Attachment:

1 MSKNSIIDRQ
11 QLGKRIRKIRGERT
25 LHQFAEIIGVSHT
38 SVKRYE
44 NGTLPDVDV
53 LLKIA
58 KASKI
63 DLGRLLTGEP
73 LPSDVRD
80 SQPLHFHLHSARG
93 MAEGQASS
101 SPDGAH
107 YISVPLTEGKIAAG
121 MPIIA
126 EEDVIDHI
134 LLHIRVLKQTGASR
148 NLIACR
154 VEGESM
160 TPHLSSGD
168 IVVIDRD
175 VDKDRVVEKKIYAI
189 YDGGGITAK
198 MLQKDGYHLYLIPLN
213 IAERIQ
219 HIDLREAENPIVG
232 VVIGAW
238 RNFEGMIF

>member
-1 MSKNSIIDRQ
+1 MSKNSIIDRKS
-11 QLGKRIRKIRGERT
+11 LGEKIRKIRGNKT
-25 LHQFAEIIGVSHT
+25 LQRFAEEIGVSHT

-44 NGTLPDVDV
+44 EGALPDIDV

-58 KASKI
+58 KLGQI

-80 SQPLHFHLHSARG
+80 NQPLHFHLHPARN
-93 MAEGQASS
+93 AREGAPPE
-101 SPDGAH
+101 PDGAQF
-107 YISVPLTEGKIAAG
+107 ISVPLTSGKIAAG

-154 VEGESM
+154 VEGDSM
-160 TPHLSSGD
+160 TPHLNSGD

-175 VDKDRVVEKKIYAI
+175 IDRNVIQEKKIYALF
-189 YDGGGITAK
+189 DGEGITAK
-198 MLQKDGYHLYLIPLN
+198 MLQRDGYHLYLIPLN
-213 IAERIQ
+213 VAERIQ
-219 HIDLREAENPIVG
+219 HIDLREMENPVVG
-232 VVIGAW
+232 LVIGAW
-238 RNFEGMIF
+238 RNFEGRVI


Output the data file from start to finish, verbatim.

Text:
1 MSKNSIIDRQ
11 QLGKRIRKIRGERT
25 LHQFAEIIGVSHT
38 SVKRYE
44 NGTLPDVDV
53 LLKIA
58 KASKI
63 DLGRLLTGEP
73 LPSDVRD
80 SQPLHFHLHSARG
93 MAEGQASS
101 SPDGAH
107 YISVPLTEGKIAAG
121 MPIIA
126 EEDVIDHI
134 LLHIRVLKQTGASR
148 NLIACR
154 VEGESM
160 TPHLSSGD
168 IVVIDRD
175 VDKDRVVEKKIYAI
189 YDGGGITAK
198 MLQKDGYHLYLIPLN
213 IAERIQ
219 HIDLREAENPIVG
232 VVIGAW
238 RNFEGMIF

>member
-1 MSKNSIIDRQ
+1 MSKNSIIDRKS
-11 QLGKRIRKIRGERT
+11 LGEKIRKIRGNKT
-25 LHQFAEIIGVSHT
+25 LQRFAEEIGVSHT

-44 NGTLPDVDV
+44 EGALPDIDV

-58 KASKI
+58 KLGQI

-80 SQPLHFHLHSARG
+80 NQPLHFHLHPARN
-93 MAEGQASS
+93 AREGAPPE
-101 SPDGAH
+101 PDGAQF
-107 YISVPLTEGKIAAG
+107 ISVPLTSGKIAAG

-154 VEGESM
+154 VEGDSM
-160 TPHLSSGD
+160 TPHLNSGD

-175 VDKDRVVEKKIYAI
+175 IDRNVIQEKKIYALF
-189 YDGGGITAK
+189 DGEGITAK
-198 MLQKDGYHLYLIPLN
+198 MLQRDGYHLYLIPLN
-213 IAERIQ
+213 VAERIQ
-219 HIDLREAENPIVG
+219 HIDLREMENPVVG
-232 VVIGAW
+232 LVIGAW
-238 RNFEGMIF
+238 RNFEGRVI